Khmer. Bayon, Angkor Thom.

Khmer. Bayon, Angkor Thom. Late 12th-late 13th century. Sandstone, laterite. Image and data from Barbara J. Anello-Adnani.

Artist and art historian Barbara J. Anello has contributed more than 2,700 photographs of Khmer monuments and heritage, including current archaeological practice, to JSTOR. While the content is both culturally and historically significant, and the images arresting and revelatory, the collection is amplified by detailed descriptions.

In the statement below, Anello underscores the importance of the preservation work that she documents, as well as the vivid record she provides of life among the sacred sites and monuments today – be it planting trees, excavating sculptural remnants, or preparing for a wedding.

“The photographs in this collection, taken primarily from 2018-2020, depict not only the monuments and sites, but the work Cambodian archaeologists, architects, and heritage preservation professionals are doing now toward preserving Khmer cultural heritage. The images are informed by my experience of over 30 years in Southeast Asia.

Returning to Cambodia to work in capacity-building with the staff of APSARA National Authority and National Authority for Preah Vihear under a U.S. State Department program, English Language Fellows (2018-20), I had the rare opportunity of extended, on-site involvement in the daily work and research of archaeologists, architects, engineers, stone conservators, and others working at the UNESCO World Heritage monuments in Cambodia. Their collaboration enabled me to compile this extensive collection of documentary shots of structures and sites throughout the country, but mostly in Siem Reap and Preah Vihear provinces. By no means an exhaustive survey of Khmer monuments, it nevertheless records the state and condition of many sites being worked on today.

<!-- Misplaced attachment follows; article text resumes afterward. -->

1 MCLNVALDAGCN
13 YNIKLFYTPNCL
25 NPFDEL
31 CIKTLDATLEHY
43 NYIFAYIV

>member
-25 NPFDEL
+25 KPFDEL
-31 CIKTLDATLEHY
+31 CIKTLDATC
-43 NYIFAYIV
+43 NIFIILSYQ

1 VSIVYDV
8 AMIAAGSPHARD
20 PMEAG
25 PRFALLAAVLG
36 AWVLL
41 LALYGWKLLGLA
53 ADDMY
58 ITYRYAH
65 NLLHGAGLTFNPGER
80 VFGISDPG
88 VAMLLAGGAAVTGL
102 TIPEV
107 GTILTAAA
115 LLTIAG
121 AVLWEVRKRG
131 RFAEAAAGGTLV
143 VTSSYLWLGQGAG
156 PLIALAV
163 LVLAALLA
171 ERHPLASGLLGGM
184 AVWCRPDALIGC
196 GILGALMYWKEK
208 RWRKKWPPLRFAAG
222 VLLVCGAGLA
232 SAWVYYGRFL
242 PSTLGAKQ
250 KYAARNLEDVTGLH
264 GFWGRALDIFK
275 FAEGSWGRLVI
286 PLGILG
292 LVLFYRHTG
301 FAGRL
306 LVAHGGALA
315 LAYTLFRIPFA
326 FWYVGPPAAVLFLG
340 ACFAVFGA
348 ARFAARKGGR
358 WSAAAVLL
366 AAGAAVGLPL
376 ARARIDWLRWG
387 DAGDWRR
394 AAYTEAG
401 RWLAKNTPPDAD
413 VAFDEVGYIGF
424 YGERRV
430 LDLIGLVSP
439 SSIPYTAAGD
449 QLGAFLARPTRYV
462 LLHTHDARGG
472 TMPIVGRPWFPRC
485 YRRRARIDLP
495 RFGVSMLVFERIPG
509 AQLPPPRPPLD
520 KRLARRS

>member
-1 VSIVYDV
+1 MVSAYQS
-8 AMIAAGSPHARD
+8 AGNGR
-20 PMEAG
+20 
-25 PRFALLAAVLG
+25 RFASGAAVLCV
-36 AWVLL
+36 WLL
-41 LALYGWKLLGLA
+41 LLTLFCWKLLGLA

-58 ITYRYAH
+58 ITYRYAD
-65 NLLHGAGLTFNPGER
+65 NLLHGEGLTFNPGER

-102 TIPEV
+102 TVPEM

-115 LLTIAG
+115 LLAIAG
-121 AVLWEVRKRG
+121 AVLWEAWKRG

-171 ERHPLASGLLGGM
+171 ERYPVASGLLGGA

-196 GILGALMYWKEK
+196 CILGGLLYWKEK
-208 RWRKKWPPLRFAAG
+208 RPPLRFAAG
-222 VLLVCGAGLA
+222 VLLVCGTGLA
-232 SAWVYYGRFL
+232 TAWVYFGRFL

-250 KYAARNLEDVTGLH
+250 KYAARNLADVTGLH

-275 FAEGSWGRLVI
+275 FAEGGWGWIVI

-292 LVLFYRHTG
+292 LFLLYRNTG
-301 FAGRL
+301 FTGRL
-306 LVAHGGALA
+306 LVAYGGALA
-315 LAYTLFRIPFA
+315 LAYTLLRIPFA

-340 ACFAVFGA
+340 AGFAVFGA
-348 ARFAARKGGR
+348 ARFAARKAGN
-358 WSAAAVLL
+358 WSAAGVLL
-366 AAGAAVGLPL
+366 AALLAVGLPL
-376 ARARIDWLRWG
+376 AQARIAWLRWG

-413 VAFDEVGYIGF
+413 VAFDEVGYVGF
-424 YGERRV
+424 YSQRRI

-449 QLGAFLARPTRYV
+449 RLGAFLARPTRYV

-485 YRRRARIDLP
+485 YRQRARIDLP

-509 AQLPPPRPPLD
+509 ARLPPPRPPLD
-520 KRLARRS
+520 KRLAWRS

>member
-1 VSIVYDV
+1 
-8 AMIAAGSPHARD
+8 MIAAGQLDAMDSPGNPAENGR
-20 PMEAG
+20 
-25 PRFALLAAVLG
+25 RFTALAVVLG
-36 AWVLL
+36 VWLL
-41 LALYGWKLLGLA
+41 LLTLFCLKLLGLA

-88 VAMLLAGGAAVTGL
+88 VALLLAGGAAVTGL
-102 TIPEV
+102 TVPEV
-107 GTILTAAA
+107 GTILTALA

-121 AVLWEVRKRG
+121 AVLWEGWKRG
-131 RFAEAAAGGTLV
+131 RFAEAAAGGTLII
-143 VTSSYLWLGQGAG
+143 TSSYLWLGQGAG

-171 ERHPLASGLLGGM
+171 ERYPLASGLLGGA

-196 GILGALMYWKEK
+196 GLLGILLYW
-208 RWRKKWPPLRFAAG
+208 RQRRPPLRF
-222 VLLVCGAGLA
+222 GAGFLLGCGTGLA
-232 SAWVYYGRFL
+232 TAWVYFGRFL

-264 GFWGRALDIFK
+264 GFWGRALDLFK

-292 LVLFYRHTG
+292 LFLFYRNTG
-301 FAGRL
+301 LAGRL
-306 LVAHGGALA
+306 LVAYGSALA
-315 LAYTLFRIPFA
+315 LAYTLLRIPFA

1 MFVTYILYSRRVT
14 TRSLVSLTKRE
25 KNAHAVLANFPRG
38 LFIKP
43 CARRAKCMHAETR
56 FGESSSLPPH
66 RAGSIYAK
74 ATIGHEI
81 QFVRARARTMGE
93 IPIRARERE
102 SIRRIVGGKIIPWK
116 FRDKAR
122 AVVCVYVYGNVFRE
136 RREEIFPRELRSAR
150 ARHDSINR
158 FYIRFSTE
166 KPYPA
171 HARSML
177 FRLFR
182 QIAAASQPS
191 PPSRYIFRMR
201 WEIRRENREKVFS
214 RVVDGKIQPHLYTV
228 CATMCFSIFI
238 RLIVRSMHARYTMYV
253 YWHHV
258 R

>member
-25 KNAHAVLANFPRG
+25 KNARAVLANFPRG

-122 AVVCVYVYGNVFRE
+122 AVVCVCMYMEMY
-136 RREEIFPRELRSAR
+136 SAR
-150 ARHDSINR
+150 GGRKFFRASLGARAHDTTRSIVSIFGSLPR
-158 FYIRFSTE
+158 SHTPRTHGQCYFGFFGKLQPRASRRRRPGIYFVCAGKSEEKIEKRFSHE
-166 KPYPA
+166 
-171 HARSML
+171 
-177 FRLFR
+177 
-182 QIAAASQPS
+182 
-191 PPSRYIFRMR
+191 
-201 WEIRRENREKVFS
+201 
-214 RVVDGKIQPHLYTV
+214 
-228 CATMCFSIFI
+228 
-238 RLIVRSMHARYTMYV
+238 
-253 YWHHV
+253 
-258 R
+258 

Particularly interesting are the glimpses of restoration and conservation work now being done at Prasat Preah Vihear, a uniquely beautiful temple complex on a mountain top in the rural north; at the ancient capital, Koh Ker; at Prasat Banteay Chhmar in 2008, and again in 2019; and the archaeological work going on at Angkor Park since the pandemic has cut off international tourism. As well as reflecting archaeological and preservation work, the photographs offer glimpses of the life of the thousands of people who live inside these cultural heritage sites and continue to worship at these temples, much as their ancestors have done for almost a millennium.”

Lacoan Performance to celebrate 25 year Anniversary of APSARA Authority, at Elephant Terrace, Angkor Park.

Lacoan Performance to celebrate 25 year Anniversary of APSARA Authority, at Elephant Terrace, Angkor Park. Photograph 11/28/19. Image and data from Barbara J. Anello-Adnani.

Anello has lived and worked in Indonesia, Singapore, Thailand, Bangladesh, Vietnam, and Morocco. Her contributions to Artstor include collections on Ladakh, Southeast Asia and Morocco, and Graffiti in New York. Her photography focuses on architecture, both historical and vernacular, and aspects of traditional art and culture. She has also partnered in nominating sites to the World Monuments Watch 2012 and 2014 (Desa Lingga, Karo, Sumatra; Desa Peceran and Dokan, Sumatra, and Flores, Ngada villages). Anello is a contributor to Habitat: Vernacular Architecture For A Changing Planet, 2017.

Barbara Anello: Photographs of Khmer Sites and Monuments

For other contributions from Anello, please visit:
Barbara Anello: Photographs of Ladakh, India
Barbara Anello: Photographs of New York Graffiti
Barbara Anello: Photographs of Southeast Asia and Morocco

– Nancy Minty, collections editor